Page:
“Diary of an Interesting Year” by Helen Simpson is a science fiction short story and the final story in her collection In-flight Entertainment. This story is written in diary format and is a critique of the apocalyptic dystopian genre.
“Interesting” of the title is classic understatement. The comedy achieved by the irony and satire in this story is dark.
FEATURES OF THE APOCALYPTIC STORY
Apocalyptic stories tend to focus on the experience of a small group of characters, perhaps on one. This makes use of a particular cognitive bias — we are more saddened by the story of an individual than by the story of a population. When we are unable to feel empathy because the magnitude of disaster is too great, this is called psychic numbing.
THE MYTH OF THE SELF-RELIANT INDIVIDUAL
“Diary of an Interesting Year” critiques the idea that individuals are capable of looking after ourselves, given sufficient willpower, hard work and grit.
- One reason that isolated characters seem appealing is that, ironically, they are reassuring. They give the comforting impression that anyone could thrive in isolation as they do.
- The great loners embody an idea of freedom from the vagaries and stresses of social life (e.g. Robinson Crusoe and similar survival stories, often set on islands)
- Famous hermits, both in real life and in fiction, are always male. They tend to be young, fit and healthy with no family responsibilities to speak of.
- But even in stories, they are not wholly self-reliant.
- These stories are often set in the wild. The wild is a source not only of sensory stimulation, but also of interspecies sociality. (Robinson Crusoe had a dog, two cats, some goats and a parrot, and later a human companion.)
- Real, relentless isolation is not at all romantic. Indeed, it is far worse than the stress of social life.
- A growing body of psychological evidence indicates that supportive social contact, interaction and inclusion are fundamentally important to a minimally decent human life.
How does Helen Simpson subvert and invert the reassuring modern Romanticism we’ve come to expect of apocalyptic tales, even those tales full of death and destruction?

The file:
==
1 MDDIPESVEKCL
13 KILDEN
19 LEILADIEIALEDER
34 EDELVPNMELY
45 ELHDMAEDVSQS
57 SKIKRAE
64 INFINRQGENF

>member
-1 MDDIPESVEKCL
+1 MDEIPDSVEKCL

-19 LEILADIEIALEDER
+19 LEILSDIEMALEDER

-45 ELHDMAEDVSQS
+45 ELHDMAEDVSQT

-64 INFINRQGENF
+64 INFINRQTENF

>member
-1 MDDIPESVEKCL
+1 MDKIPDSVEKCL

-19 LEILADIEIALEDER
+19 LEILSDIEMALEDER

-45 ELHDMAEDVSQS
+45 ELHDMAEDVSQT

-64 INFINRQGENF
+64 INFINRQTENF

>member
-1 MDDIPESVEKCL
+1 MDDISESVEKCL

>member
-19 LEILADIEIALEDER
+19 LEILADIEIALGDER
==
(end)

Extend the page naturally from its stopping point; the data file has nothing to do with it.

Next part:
- The narrator is a woman rather than your typical able-bodied Macgyver archetype. This woman is not a shell-like fantasy of a woman but a real woman with real woman problems. She is terrified of pregnancy and cleaning her menstrual rags is one of her tasks. A few writers such as Meg Elison (The Book of the Unnamed Midwife) have put women front and centre in apocalyptic tales, but this is still rare enough to feel like an inversion. (This Reddit thread of comments really highlights the issues writers have writing female main characters in an apocalyptic setting. Many commenters think the main character is overly concerned with women’s issues and generally unlikeable — two accusations rarely if ever levelled at male characters in desperate situations.)
- In straight apocalyptic tales, members of a group often come together in times of crisis. They do have their own in-group conflicts but those arguments tend to be focused on the here and now of the story, because everything that happened before this terrible moment is rendered insignificant. But in this story, the narrator has a long-standing issue with her older, academic husband — he is always going on about the apocalypse. This continues to irritate her. The same old rift won’t just die because of an apocalypse. Simpson juxtaposes and combines massive, life-and-death problems with the same workaday, run-of-the-mill problems within the same diary entry, ultimately showing that humans find it very difficult to rise above our immediate situations. “Oh, shut up,” says the narrator to her husband. She tells her diary they should put ‘I Was Right’ on his tombstone. Ironically, he does end up dead and death indeed shuts him up, forever. Though “See Saw” by Katherine Mansfield is a very different kind of short story, the characters in Mansfield’s story show the same petty aspect of human nature. But Mansfield achieves this by putting her characters into a utopian setting rather than into a dystopian one.